Low Carb Diet Plan

The Low Carb diet plan is exactly as it sounds — it limits carbohydrates, one of the three nutrition macronutrients, instead emphasizing protein and fat. There are many types of low-carb diet plans. Each has different guidelines for what foods to eat and how much of the diet should be carbs.

The main purpose of a Low Carb diet plan is weight loss, although some also might go onto the diet for the purposes of controlling Type 2 diabetes or metabolic conditions. You might also want to follow a Low Carb diet plan because you simply enjoy eating foods higher in protein and fats than carbohydrates.

There's no fixed definition of what is or isn't a Low Carb diet plan, and the total amount of carbs consumed daily will vary based on goals and preferences. Some examples of Low Carb diet plans are the Keto Diet Plan, Atkins Diet Plan, a Low-Carb Paleo Diet Plan, a Zero-Carb diet plan, and a Low-Carb Mediterranean Diet Plan.

One of the basic steps of any Low Carb diet plan, however, is to reduce the intake of high-carb foods such as grains, potatoes, sugary drinks and high-sugar junk foods. Studies have shown that Low Carb diet plans can help the heart, especially those who ate diets that were high in vegetable sources of fat and protein.

Another benefit of a Low Carb diet is the reduction of body fat. Your body digests carbs and turns them into blood sugar, which the body uses for energy. By eating fewer carbs, your body uses stored fat for fuel instead.

Staple Foods on a Low Carb Diet Plan

So what are considered the core foods of a Low Carb diet plan? In a nutshell, it's nutrient-rich foods that are high in protein and/or fats.

Low Carb Friendly Foods and Snacks

In general, a Low Carb diet plan will focus on proteins and non-starchy vegetables. Low Carb-friendly foods include:

Low Carb Friendly Meats and Proteins

Low Carb Friendly Fruits and Vegetables

Low Carb Friendly Dairy Products

Another Low Carb-friendly food group is nuts and seeds, such as almonds, pecans, walnuts, sunflower seeds and pistachios.

Foods to Avoid on a Low Carb Diet Plan

The ingredients to avoid on a Low Carb diet plan are highly processed sources of fats and protein, and eating a smaller proportion of carbs.

Common sources of carbohydrates are:

Complex carbs are digested more slowly than refined carbohydrates. If you do eat carbs on a Low Carb diet plan, make sure they're whole grain and not refined, such as those in white bread or sugar.

Benefits of the Low Carb Diet Plan

Getting rid of highly processed foods and refined sugars, such as that found in junk food, is almost always beneficial. Because no food group is entirely excluded in a basic Low Carb diet plan, it gives a wide range of options, making it easier to stay committed to the diet.

One of the benefits of feeling satiated (which is easier when eating proteins and fats) in a diet like the Low Carb diet plan is that it lessens the need for calorie counting and watching portion sizes, although it can be helpful to many to track everything that is eaten.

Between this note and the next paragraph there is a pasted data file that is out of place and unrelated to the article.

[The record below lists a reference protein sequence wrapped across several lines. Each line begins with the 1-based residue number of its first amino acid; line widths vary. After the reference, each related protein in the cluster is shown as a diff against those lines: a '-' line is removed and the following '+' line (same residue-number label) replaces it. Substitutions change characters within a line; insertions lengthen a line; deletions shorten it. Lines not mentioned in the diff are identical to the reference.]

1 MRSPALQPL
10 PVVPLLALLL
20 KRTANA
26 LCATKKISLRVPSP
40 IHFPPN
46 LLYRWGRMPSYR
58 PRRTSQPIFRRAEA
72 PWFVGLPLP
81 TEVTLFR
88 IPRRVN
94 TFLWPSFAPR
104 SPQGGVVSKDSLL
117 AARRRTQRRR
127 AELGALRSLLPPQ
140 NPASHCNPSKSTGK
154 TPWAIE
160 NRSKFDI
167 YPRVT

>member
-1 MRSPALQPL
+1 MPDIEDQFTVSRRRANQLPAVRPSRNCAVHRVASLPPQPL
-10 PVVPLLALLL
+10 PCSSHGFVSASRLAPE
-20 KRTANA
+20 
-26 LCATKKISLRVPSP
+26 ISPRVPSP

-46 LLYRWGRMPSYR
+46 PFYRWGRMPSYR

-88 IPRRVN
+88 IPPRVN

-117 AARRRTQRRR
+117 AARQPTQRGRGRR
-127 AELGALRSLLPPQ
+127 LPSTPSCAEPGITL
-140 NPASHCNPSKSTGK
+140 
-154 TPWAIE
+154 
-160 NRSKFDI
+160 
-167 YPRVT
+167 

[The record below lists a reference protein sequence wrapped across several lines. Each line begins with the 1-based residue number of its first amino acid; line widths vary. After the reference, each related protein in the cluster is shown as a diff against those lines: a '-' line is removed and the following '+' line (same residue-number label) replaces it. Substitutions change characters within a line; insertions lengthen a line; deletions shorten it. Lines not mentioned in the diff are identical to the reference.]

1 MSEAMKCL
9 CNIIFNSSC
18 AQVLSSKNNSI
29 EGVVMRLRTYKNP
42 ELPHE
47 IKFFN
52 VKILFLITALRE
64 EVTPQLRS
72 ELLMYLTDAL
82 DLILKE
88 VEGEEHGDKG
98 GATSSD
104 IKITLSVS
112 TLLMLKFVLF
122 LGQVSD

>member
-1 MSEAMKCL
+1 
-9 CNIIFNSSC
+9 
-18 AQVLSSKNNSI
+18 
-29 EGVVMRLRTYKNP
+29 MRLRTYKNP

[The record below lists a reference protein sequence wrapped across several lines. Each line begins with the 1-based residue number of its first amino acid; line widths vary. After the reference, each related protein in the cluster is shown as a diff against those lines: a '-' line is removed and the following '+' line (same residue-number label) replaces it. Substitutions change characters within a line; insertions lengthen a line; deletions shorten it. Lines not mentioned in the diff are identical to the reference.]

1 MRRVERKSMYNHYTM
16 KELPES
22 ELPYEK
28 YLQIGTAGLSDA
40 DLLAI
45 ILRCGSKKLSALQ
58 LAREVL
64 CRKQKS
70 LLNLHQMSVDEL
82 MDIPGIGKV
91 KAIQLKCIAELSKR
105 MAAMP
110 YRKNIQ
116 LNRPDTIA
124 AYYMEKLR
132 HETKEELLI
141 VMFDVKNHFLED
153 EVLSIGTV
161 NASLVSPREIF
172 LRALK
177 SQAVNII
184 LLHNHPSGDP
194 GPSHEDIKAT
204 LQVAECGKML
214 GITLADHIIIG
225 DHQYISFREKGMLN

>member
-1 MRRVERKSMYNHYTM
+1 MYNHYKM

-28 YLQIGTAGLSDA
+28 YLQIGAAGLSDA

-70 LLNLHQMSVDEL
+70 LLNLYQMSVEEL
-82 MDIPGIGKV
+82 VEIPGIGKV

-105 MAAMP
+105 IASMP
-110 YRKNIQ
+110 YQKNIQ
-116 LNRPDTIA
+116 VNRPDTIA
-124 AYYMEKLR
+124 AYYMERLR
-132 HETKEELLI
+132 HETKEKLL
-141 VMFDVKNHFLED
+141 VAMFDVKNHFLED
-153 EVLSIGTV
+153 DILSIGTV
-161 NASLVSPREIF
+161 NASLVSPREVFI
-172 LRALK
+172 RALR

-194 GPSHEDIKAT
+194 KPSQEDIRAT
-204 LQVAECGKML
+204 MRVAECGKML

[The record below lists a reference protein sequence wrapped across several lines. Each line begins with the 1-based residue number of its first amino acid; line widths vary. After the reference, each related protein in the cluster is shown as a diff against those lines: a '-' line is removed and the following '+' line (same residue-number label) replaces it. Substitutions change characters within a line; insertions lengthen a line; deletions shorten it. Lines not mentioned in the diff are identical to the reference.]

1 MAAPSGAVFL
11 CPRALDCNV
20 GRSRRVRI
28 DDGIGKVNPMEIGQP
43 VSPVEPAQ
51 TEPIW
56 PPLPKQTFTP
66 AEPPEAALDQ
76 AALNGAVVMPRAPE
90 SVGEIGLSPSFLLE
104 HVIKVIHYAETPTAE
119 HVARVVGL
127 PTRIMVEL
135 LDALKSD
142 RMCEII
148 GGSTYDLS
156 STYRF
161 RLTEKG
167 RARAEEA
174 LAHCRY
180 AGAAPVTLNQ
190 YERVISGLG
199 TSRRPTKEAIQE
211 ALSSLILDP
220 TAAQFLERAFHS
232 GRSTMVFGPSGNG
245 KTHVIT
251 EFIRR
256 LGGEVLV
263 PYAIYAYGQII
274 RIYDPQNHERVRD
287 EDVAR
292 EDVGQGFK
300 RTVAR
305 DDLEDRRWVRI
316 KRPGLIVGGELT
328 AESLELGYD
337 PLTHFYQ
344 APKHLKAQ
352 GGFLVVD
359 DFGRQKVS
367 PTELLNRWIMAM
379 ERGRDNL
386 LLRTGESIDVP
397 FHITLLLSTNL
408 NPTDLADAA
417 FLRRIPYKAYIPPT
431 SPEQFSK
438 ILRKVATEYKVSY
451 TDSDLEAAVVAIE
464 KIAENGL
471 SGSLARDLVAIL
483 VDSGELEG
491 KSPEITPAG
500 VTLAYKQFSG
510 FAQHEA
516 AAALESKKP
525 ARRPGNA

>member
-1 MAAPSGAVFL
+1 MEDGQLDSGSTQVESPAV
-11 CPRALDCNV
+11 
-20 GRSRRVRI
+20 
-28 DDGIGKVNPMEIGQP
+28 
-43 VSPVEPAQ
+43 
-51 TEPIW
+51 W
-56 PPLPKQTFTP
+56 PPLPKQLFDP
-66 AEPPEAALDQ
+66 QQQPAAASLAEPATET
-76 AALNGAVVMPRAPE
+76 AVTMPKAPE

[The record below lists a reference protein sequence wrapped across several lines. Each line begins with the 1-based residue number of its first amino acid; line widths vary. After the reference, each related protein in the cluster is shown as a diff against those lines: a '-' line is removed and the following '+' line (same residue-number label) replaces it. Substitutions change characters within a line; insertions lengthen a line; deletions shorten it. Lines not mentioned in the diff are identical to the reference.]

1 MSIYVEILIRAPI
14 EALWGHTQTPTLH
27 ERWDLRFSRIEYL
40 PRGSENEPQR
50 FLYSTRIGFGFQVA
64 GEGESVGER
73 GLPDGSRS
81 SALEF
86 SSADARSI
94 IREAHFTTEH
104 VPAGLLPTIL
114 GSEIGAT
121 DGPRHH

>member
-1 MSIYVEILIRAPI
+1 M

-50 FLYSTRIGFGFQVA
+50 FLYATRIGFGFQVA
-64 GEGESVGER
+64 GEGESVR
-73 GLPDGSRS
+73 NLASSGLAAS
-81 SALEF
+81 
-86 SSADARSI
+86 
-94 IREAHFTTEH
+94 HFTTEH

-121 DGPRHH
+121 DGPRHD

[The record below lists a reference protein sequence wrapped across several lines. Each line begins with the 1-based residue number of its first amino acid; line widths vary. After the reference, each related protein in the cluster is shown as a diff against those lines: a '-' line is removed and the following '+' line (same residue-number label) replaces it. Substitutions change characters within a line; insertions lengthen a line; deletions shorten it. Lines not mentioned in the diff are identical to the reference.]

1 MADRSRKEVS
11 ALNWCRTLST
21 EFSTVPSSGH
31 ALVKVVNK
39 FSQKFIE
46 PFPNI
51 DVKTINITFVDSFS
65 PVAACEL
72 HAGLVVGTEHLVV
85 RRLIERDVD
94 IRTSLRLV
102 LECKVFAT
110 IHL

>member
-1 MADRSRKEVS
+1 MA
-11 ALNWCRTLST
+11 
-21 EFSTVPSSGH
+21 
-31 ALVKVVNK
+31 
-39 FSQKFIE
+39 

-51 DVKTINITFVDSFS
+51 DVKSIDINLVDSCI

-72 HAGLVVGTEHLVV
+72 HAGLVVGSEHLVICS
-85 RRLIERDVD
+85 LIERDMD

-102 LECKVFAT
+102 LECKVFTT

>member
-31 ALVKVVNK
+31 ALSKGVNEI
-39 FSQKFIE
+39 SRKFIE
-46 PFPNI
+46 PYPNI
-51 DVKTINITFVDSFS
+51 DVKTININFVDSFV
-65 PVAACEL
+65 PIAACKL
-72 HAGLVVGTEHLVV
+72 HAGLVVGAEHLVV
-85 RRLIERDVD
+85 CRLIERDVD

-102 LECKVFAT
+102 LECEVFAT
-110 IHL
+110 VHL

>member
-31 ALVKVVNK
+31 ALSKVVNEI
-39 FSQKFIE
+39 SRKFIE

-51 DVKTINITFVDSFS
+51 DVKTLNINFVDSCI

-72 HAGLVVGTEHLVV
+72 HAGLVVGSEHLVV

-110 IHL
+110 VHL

Studies have shown that Low Carb diet plans can jump start the weight loss process. In the short term, Low Carb diet plans will outperform Low Fat diet plans, although over the long term that advantage disappears. Low Carb diet plans that emphasize healthy sources of nutrients can reduce the risk of Type 2 diabetes and heart disease.

Downsides of a Low Carb Diet Plan

Some nutrition and health experts advise against eliminating entire categories of food from your diet. A sudden and drastic reduction in carbs can cause some temporary side effects, such as headaches, cramps and constipation. Too few carbs, and your body can go into ketosis, where it instead breaks down stored fat. This isn't necessarily bad, but some nutritionists advise against going without carbohydrates for a long time.

Nutrition on a Low Carb Diet Plan

The first step in dieting to lose, maintain or gain weight is to calculate your TDEE (total daily energy expenditure) based on your current weight and exercise level. If your body burns 2,000 calories a day, then consistently eating fewer calories than that will help you lose weight, and eating more calories will cause you to gain weight.

A typical Low Carb diet plan might see a limit of 0.7 to 2 ounces (20 to 57 grams) of carbohydrates. That amount of carbs would provide 80 to 240 calories. By comparison, the Dietary Guidelines for Americans recommends carbs are 45% to 65% of total daily calories. That would be from 900 to 1,300 calories a day. As you can see, a Low Carb diet plan is a pretty significant restriction in carbs.

Most people will lose weight if they reduce the number of calories they eat and increase exercise. One of the side benefits of a Low Carb diet plan is that eating more protein and fat can increase satiety, which leads to feeling full longer, which helps you eat less.

Less restrictive Low Carb diet plans might call for only limiting carbs to 100 grams per day, and a maintenance plan might limit them to 150 grams.

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